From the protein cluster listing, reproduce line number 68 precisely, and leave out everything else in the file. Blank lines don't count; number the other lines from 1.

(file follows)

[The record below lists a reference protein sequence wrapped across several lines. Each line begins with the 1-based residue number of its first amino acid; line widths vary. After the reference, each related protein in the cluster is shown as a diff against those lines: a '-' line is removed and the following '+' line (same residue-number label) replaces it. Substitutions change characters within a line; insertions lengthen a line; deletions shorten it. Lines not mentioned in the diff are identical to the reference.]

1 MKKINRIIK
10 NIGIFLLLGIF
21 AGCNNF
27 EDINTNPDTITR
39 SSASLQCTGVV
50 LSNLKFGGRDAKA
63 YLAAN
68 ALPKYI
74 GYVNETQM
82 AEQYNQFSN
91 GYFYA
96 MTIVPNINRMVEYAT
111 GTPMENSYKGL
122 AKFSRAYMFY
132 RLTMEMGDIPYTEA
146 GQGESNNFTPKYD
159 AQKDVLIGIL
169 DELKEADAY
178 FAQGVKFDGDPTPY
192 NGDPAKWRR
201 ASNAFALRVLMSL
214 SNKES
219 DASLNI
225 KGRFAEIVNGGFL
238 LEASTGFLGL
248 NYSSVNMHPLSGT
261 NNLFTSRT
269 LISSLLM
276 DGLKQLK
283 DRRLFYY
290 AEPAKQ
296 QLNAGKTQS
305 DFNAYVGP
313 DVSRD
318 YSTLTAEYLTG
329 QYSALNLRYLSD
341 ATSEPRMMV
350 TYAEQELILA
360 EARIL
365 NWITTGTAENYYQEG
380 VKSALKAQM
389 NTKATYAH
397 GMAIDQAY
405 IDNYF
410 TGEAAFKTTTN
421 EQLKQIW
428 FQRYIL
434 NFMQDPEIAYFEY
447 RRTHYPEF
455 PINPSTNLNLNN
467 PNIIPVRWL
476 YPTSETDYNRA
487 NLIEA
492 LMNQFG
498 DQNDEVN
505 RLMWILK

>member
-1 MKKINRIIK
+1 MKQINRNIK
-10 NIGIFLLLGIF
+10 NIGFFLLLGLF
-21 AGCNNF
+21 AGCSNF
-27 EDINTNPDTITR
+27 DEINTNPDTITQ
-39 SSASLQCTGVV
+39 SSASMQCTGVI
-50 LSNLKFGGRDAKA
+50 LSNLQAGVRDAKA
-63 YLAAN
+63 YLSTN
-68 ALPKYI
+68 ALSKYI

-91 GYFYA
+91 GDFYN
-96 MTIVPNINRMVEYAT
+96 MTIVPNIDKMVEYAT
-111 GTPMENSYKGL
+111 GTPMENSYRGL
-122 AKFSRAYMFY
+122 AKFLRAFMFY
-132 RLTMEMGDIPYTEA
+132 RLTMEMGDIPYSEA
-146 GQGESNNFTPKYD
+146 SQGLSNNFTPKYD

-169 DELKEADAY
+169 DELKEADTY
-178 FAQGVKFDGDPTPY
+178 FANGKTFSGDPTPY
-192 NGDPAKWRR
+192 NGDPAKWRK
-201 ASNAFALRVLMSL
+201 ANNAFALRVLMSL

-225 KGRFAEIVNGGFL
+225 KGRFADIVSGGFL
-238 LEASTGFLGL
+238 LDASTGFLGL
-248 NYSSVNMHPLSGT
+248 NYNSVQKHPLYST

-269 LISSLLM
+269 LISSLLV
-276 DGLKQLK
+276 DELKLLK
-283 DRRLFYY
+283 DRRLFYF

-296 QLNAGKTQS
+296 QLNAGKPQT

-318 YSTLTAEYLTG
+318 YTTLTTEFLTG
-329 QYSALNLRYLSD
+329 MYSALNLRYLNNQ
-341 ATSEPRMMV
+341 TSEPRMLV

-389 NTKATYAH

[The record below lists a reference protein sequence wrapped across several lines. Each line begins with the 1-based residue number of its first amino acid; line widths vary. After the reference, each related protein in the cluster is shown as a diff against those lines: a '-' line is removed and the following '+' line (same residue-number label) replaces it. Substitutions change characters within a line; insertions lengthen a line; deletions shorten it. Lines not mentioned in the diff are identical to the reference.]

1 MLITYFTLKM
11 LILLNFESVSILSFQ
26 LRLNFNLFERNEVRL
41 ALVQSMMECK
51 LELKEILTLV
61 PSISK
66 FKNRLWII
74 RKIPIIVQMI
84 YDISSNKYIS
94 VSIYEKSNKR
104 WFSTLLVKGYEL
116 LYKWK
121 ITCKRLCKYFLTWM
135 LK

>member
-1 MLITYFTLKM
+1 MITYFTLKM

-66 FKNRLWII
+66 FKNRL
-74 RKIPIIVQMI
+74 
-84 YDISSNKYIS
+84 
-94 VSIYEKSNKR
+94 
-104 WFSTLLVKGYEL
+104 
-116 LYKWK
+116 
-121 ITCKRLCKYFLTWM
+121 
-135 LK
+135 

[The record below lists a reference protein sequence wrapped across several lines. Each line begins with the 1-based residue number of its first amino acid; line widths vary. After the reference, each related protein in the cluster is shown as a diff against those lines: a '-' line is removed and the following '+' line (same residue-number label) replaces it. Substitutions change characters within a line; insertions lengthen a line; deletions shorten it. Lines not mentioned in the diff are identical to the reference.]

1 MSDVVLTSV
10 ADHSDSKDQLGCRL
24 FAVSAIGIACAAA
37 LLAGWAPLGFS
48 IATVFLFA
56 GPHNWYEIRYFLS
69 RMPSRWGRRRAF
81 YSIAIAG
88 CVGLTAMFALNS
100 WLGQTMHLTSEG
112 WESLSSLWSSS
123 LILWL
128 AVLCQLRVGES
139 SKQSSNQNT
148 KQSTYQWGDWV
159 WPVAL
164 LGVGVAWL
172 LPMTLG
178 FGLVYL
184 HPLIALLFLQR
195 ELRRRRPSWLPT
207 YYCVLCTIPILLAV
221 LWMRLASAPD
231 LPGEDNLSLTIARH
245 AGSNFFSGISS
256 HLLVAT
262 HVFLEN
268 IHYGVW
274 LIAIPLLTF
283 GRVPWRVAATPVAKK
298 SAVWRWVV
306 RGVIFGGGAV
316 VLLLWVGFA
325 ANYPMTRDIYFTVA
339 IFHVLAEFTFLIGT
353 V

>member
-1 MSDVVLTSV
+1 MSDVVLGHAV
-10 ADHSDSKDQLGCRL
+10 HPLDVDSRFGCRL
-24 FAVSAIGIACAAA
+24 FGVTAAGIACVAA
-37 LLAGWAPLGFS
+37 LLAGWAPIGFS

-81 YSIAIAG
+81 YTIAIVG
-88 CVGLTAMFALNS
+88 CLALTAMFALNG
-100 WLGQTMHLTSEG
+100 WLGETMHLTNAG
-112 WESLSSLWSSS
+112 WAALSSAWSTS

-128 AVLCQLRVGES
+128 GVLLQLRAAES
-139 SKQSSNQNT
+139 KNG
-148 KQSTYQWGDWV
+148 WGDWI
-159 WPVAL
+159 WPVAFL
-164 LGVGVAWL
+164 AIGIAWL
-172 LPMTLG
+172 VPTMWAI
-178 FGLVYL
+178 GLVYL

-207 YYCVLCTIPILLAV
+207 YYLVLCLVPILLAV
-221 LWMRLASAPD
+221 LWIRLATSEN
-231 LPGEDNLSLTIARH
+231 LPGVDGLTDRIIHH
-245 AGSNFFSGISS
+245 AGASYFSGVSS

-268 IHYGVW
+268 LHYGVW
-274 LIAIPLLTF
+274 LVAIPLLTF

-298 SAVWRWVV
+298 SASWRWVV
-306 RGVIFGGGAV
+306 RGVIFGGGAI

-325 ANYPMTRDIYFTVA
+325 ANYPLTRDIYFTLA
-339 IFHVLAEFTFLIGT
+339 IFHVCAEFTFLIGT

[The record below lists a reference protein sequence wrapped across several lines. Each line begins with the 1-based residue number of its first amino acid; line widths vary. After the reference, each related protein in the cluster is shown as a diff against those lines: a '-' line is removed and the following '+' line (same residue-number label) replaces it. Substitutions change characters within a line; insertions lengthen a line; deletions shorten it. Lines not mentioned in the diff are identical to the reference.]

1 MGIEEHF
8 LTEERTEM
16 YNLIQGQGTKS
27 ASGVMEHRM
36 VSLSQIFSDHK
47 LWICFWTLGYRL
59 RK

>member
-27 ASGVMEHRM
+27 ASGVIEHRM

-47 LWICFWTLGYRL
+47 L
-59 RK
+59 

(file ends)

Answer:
+39 SSASMQCTGVI